Millions of Chinese farmers have cut fertilizer use, reduced greenhouse gas emissions, and increased crop yields after adopting new region-specific management practices, according to a 10-year study published recently in the journal Nature.
Chinese farmers use about 305 kilograms of nitrogen per hectare per year, more than four times the global average, in part because the Chinese government actively promoted increased fertilizer use for many decades. Starting in 2005, researchers at the China Agricultural University in Beijing ran field trials across the country’s major agricultural regions to see how they could reduce fertilizer use while boosting yields for small-scale farmers.
In each zone, they tested optimal cultivation strategies for wheat, maize, and rice. As their findings came in, the researchers used a network of over 1,000 researchers plus thousands of additional extension agents, and agribusiness professionals to pass their advice along to millions of small-scale farmers across the country. Recommendations ranged from shifting planting density to adjusting the timing of fertilizer application. Almost 21 million Chinese farmers in 452 counties adopted the recommendations of the group—accounting for some 37.7 million hectares. While farmers implemented the new management practices in the field, campaign collaborators and extension agents collected results.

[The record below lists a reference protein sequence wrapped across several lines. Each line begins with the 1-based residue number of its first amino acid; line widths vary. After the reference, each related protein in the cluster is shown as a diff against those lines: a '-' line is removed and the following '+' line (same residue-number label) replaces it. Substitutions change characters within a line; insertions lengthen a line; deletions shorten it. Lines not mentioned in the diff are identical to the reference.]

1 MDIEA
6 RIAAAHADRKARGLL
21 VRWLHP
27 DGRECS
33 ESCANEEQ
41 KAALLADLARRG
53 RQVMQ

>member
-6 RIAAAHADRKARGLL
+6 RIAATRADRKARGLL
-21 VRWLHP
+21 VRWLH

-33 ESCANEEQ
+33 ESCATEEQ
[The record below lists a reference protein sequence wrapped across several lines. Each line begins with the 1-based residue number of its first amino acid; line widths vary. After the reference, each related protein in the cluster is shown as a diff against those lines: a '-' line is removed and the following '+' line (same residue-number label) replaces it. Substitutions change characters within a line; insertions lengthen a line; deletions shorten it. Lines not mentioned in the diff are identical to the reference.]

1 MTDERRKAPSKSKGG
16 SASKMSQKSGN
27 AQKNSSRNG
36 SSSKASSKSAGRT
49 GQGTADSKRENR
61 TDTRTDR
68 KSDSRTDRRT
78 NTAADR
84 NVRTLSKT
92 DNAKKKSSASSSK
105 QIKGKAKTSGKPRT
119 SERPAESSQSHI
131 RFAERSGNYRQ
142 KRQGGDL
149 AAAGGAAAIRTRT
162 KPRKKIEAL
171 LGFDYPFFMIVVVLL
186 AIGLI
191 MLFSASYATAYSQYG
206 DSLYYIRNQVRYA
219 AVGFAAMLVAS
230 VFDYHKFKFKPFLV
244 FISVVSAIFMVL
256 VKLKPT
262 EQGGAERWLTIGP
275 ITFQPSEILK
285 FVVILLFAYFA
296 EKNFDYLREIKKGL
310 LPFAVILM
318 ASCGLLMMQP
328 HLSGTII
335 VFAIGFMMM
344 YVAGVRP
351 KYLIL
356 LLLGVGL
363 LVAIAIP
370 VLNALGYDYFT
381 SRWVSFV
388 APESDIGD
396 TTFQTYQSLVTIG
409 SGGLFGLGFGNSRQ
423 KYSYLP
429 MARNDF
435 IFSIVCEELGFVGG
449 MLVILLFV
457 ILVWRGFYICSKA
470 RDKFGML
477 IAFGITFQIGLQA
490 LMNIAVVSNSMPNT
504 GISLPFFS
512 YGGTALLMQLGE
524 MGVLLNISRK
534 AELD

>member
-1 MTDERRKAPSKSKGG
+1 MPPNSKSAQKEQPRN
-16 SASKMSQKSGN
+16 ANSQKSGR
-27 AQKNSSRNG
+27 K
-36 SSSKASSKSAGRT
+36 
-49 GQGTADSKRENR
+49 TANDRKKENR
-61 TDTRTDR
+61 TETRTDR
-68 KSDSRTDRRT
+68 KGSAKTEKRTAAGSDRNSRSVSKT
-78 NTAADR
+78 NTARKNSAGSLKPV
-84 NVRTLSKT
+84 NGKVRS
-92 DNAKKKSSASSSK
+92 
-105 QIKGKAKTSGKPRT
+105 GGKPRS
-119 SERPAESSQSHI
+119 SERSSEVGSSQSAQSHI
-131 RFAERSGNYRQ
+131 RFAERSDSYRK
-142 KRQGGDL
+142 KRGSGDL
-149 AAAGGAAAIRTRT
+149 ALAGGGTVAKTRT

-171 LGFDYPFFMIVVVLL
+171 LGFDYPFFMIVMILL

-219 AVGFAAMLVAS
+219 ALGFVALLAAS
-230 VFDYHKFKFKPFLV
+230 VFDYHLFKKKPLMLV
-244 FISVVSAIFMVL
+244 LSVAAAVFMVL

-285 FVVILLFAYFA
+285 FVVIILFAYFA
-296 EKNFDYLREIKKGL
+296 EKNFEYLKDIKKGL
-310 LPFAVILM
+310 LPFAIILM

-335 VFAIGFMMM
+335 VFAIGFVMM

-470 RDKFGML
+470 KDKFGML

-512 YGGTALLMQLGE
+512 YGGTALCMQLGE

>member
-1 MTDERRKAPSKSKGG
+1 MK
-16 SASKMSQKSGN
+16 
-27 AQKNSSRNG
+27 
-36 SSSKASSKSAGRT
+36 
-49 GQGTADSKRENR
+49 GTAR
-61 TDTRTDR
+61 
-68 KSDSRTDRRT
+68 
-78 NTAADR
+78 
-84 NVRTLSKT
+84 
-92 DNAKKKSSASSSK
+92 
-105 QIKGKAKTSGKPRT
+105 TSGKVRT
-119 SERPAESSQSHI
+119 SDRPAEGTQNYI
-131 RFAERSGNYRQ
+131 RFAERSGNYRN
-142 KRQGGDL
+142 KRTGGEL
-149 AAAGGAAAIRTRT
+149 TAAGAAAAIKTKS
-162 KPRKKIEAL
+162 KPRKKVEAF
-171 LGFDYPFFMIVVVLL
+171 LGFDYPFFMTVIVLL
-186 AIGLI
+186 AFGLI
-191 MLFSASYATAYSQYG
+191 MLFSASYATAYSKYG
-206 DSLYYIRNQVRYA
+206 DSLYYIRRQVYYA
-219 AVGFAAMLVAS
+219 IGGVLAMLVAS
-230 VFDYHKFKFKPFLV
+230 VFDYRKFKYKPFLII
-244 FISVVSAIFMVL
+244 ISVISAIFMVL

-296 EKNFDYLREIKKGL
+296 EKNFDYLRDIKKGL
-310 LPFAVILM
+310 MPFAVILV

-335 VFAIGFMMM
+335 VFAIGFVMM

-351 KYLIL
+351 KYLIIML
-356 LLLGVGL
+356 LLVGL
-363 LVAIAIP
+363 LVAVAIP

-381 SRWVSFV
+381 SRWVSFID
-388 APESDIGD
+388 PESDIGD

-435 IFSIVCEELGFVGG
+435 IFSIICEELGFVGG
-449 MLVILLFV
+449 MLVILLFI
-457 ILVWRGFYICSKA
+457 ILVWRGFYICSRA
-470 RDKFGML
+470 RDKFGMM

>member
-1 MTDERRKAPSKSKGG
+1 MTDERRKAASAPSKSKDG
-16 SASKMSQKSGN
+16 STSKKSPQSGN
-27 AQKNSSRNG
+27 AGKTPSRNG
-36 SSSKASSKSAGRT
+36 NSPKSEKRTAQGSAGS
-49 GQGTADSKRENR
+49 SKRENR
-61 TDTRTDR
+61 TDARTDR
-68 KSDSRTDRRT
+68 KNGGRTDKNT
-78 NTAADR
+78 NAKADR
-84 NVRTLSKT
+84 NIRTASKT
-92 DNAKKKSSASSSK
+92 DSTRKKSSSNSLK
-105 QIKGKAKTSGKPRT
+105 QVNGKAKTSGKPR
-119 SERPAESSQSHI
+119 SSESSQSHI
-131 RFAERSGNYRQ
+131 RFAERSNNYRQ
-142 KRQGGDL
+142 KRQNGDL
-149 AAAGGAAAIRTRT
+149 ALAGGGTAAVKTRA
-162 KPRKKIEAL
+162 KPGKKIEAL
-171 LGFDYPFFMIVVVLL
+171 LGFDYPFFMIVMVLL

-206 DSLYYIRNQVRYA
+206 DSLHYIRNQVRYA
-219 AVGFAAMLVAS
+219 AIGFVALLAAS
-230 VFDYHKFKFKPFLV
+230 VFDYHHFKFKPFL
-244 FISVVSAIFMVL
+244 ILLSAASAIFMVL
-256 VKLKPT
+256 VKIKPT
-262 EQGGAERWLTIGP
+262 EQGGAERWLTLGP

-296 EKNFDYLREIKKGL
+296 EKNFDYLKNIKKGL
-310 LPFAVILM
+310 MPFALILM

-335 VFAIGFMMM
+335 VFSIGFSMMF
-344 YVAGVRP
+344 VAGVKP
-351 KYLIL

Over a 10-year period, average crop yields increased by over 10 percent, while nitrogen fertilizer use decreased by around 15-18 percent. Due to the reduction in fertilizer use, greenhouse gas emissions also decreased substantially for each of the three crops studied, as much as 13 percent for maize and wheat.
On average, these farmers saw significant increases in yields and decreases in fertilizer use. The intervention proved to be good for the farmers’ budgets, too. As a result of increased yields and decreased input, farmers collectively saved US $12.2 billion.
“The extent of the improvement in terms of yield increase and fertilizer decrease was great,” study co-author Zhengxia Dou, a professor at the University of Pennsylvania’s School of Veterinary Medicine, said in a statement. “But it was not a surprise as similar results had been attained before. It was the scale of it all, approaching it with an all-out effort and multi-tiered partnerships among scientists, extension agents, agribusinesses, and farmers, achieving a snowball effect. That, to me, is the most impressive takeaway.”